Updated: June 21, 2014 at 12:12 a.m.
The University announced Friday that it’s already reached the halfway point in its $1 billion fundraising goal.
After spending three years quietly courting donors as part of the campaign’s momentum-building phase, officials announced they will aim to raise the remaining funds by June 2018.
GW is looking to raise at least $400 million to swell its financial aid pool and fund student programs. It will earmark $500 million for hiring faculty and improving academics, as well as at least $100 million to cover construction projects across campus.
Those targets, laid out Friday as part of the official launch, will propel GW into its 200th year, University President Steven Knapp said. The funding pools will not only cover approved projects, like the creation of joint bachelor’s and master’s degree programs, but will also give donors the chance to pitch fresh ideas as long as they fall in line with GW’s broad goals.
The campaign will try to institutionalize a culture of alumni giving, Knapp said, which comes as GW’s finances depend more on strong annual fundraising to keep the University competitive with peer schools.
“One of the hopes is that when we finish the campaign, we’ll be at a higher level of annual giving than we’ve been at,” Knapp said. “That’s how institutions build their resources and endowments and become the strongest universities.”
GW fundraising chief Mike Morsberger pitched potential launch dates to the Board of Trustees three times this year, and at each session trustees debated whether the University had pulled in enough to publicly commit to a $1 billion goal.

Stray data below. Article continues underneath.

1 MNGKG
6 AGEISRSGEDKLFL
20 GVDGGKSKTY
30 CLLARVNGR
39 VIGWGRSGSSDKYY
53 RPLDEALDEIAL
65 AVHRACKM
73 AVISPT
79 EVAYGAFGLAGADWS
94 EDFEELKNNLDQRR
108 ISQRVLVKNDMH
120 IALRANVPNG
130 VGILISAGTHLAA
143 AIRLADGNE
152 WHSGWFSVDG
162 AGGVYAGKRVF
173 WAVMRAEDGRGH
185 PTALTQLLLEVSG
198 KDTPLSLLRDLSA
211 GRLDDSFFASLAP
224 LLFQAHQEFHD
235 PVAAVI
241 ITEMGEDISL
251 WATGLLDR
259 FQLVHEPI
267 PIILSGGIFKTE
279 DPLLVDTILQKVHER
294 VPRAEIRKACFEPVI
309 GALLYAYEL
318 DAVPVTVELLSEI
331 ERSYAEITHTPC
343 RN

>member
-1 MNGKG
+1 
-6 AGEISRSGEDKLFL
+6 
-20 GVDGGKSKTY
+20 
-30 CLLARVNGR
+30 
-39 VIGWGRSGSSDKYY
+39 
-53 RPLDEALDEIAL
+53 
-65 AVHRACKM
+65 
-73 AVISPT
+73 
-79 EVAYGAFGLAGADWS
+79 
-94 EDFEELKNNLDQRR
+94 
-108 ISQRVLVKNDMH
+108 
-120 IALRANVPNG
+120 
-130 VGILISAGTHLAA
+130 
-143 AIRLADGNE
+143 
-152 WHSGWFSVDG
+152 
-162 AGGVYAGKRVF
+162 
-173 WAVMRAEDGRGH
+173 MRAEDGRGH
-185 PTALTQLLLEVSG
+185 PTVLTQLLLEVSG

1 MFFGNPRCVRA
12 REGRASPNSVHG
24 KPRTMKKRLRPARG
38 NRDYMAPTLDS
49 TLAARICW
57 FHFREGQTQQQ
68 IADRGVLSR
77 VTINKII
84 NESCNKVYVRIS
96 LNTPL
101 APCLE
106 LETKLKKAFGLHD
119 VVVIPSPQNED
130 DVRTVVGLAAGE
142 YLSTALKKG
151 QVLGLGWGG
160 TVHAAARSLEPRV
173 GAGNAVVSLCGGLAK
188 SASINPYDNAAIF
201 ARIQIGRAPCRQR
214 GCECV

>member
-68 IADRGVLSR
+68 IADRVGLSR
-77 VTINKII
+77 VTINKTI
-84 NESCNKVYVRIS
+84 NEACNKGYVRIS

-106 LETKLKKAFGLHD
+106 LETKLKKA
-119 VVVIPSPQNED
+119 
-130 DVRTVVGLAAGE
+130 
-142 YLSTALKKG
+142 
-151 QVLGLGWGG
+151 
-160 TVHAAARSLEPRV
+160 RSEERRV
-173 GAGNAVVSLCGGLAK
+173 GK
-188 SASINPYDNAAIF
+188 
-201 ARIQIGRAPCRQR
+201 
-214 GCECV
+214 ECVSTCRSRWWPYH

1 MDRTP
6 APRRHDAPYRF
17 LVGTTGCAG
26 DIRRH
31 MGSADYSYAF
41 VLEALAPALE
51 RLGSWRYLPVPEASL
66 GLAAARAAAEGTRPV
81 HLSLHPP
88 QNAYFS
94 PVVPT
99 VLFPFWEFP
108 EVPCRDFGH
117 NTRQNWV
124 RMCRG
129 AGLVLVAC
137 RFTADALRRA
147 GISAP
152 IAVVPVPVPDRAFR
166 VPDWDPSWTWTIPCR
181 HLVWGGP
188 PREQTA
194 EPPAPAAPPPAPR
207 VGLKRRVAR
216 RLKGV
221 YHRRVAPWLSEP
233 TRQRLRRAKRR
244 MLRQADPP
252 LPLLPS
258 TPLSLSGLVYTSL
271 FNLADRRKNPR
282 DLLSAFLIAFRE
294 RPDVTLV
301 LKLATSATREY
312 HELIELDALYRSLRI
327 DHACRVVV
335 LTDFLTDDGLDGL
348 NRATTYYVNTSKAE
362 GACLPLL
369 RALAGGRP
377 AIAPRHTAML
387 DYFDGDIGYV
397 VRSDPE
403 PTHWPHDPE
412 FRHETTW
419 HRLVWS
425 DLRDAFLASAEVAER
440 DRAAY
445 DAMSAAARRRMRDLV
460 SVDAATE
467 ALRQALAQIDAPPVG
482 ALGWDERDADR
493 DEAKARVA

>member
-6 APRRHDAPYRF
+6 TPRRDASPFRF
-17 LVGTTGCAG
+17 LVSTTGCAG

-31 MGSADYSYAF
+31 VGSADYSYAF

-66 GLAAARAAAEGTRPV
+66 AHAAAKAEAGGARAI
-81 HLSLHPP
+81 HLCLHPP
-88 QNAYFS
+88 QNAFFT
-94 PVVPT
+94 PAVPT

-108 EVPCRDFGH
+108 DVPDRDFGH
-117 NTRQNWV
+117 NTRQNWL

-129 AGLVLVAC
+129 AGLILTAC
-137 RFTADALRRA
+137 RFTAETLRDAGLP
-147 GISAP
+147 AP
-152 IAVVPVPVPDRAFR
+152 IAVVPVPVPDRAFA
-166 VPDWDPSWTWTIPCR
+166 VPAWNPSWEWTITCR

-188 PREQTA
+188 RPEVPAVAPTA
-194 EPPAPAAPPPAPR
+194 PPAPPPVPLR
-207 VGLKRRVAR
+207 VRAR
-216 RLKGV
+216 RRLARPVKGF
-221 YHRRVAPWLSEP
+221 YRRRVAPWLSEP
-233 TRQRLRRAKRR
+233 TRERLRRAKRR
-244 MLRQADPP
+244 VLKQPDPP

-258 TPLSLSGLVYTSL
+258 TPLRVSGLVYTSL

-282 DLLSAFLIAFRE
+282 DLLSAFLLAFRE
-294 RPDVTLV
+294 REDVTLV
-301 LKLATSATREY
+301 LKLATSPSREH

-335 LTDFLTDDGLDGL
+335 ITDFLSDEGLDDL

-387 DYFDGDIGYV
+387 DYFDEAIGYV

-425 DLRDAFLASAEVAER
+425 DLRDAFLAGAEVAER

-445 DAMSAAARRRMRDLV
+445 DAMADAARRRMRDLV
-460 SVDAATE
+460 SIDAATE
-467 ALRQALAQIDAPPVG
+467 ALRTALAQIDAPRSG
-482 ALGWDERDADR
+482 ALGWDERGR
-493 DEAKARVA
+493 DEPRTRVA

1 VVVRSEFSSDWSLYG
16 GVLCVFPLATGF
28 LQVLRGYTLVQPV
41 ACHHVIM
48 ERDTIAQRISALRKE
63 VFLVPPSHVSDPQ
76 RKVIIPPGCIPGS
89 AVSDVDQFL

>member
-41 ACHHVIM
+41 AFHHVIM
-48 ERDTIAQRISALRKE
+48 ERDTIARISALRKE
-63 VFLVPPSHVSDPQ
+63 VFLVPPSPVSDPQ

Georgetown University took about five years to announce its ongoing $1.5 billion campaign. Vanderbilt University also spent four years planning and courting donors before launching its $2 billion effort.
GW’s strongest push came this spring when billionaire philanthropists Michael Milken and Sumner Redstone donated a combined $80 million to the public health school, energizing the community for the official launch.
The University will have to struggle to overcome a lackluster fundraising history, but Knapp said GW fundraisers will get a boost from hundreds of volunteers, including parents, alumni and trustees.
As part of the public launch, those volunteers spent hours Friday learning the best ways to convey their enthusiasm for GW to potential donors, as well as skills to quickly hone in on a prospect’s interests.
“It’s really a matter of listening to the donor to find out what that person is interested in and then understanding how you can connect that with GW’s goals,” Knapp said. “There are actually techniques. It’s everything from making eye contact to listening to them. Don’t try to tell jokes if you’re not funny.”
Those workshops allowed them to practice meeting potential donors and easing into a conversation about giving, he said. The best way to do that, Board of Trustees chair Nelson Carbonell said, is by steering the conversation to why they volunteer.
“We want our volunteers to tell their own stories,” Carbonell said. “They’re learning how to tell their story about why they volunteer their time.”
Conversations with donors are most successful when their passions are able to shape programs at GW, Morsberger said. They have to match with the University’s interests, but if a donor funds a specific topic of research, for example, that focus will last down the line.
Redstone’s gift to the public health school, totaling $30 million, highlights how a donor’s interests can impact a school’s trajectory: His seed money is meant to help focus the school on obesity and prevention research.
“When a donor’s needs meet our institution’s aspirations, that’s when the magic happens. We’re trying to find that intersection,” Morsberger said.
This post was updated to reflect the following correction:
The Hatchet incorrectly reported that GW was looking to raise $500 million to support financial aid and student programs. The University is actually trying to raise $400 million for those purposes. We regret this error.